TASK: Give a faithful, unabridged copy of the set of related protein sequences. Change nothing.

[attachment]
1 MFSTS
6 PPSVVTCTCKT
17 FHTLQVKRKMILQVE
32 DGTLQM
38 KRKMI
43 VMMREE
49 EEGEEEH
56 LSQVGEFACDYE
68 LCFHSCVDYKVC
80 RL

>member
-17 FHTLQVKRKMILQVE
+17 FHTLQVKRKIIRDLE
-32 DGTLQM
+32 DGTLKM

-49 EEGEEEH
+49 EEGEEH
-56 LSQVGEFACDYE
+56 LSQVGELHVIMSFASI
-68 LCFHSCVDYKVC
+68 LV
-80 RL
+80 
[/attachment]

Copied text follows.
1 MFSTS
6 PPSVVTCTCKT
17 FHTLQVKRKMILQVE
32 DGTLQM
38 KRKMI
43 VMMREE
49 EEGEEEH
56 LSQVGEFACDYE
68 LCFHSCVDYKVC
80 RL

>member
-17 FHTLQVKRKMILQVE
+17 FHTLQVKRKIIRDLE
-32 DGTLQM
+32 DGTLKM

-49 EEGEEEH
+49 EEGEEH
-56 LSQVGEFACDYE
+56 LSQVGELHVIMSFASI
-68 LCFHSCVDYKVC
+68 LV
-80 RL
+80 